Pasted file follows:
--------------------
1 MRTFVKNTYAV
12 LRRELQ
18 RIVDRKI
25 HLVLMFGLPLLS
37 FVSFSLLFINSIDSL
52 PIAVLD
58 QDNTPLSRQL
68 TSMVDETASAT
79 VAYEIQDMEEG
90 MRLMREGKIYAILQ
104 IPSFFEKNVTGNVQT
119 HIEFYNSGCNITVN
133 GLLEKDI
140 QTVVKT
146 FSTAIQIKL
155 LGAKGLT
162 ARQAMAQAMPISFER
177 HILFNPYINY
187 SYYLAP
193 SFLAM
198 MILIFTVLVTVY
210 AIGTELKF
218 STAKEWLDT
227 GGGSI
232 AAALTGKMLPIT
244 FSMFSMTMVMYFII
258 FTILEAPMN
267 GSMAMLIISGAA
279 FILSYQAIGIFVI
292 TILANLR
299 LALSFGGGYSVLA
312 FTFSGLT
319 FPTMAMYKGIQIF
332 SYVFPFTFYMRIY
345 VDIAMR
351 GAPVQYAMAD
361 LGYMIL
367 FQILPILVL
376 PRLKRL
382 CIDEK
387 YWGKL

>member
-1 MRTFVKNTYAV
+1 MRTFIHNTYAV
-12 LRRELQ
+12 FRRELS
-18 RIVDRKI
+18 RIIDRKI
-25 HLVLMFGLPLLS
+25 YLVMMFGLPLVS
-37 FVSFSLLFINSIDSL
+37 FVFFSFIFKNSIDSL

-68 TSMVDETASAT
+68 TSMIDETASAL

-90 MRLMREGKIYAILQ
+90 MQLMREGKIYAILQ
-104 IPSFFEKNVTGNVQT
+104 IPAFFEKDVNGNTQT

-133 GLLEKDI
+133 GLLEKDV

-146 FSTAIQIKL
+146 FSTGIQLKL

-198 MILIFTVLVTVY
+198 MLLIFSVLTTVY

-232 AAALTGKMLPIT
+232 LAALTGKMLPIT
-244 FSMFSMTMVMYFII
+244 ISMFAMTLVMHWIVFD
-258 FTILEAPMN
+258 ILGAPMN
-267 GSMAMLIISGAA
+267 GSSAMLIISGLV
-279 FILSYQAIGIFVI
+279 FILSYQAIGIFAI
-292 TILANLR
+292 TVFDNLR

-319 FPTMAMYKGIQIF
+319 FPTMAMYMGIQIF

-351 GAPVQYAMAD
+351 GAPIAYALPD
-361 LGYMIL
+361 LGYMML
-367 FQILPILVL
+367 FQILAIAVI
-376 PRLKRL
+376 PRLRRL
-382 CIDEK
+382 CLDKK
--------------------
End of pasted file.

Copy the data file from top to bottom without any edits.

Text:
1 MRTFVKNTYAV
12 LRRELQ
18 RIVDRKI
25 HLVLMFGLPLLS
37 FVSFSLLFINSIDSL
52 PIAVLD
58 QDNTPLSRQL
68 TSMVDETASAT
79 VAYEIQDMEEG
90 MRLMREGKIYAILQ
104 IPSFFEKNVTGNVQT
119 HIEFYNSGCNITVN
133 GLLEKDI
140 QTVVKT
146 FSTAIQIKL
155 LGAKGLT
162 ARQAMAQAMPISFER
177 HILFNPYINY
187 SYYLAP
193 SFLAM
198 MILIFTVLVTVY
210 AIGTELKF
218 STAKEWLDT
227 GGGSI
232 AAALTGKMLPIT
244 FSMFSMTMVMYFII
258 FTILEAPMN
267 GSMAMLIISGAA
279 FILSYQAIGIFVI
292 TILANLR
299 LALSFGGGYSVLA
312 FTFSGLT
319 FPTMAMYKGIQIF
332 SYVFPFTFYMRIY
345 VDIAMR
351 GAPVQYAMAD
361 LGYMIL
367 FQILPILVL
376 PRLKRL
382 CIDEK
387 YWGKL

>member
-1 MRTFVKNTYAV
+1 MRTFIHNTYAV
-12 LRRELQ
+12 FRRELS
-18 RIVDRKI
+18 RIIDRKI
-25 HLVLMFGLPLLS
+25 YLVMMFGLPLVS
-37 FVSFSLLFINSIDSL
+37 FVFFSFIFKNSIDSL

-68 TSMVDETASAT
+68 TSMIDETASAL

-90 MRLMREGKIYAILQ
+90 MQLMREGKIYAILQ
-104 IPSFFEKNVTGNVQT
+104 IPAFFEKDVNGNTQT

-133 GLLEKDI
+133 GLLEKDV

-146 FSTAIQIKL
+146 FSTGIQLKL

-198 MILIFTVLVTVY
+198 MLLIFSVLTTVY

-232 AAALTGKMLPIT
+232 LAALTGKMLPIT
-244 FSMFSMTMVMYFII
+244 ISMFAMTLVMHWIVFD
-258 FTILEAPMN
+258 ILGAPMN
-267 GSMAMLIISGAA
+267 GSSAMLIISGLV
-279 FILSYQAIGIFVI
+279 FILSYQAIGIFAI
-292 TILANLR
+292 TVFDNLR

-319 FPTMAMYKGIQIF
+319 FPTMAMYMGIQIF

-351 GAPVQYAMAD
+351 GAPIAYALPD
-361 LGYMIL
+361 LGYMML
-367 FQILPILVL
+367 FQILAIAVI
-376 PRLKRL
+376 PRLRRL
-382 CIDEK
+382 CLDKK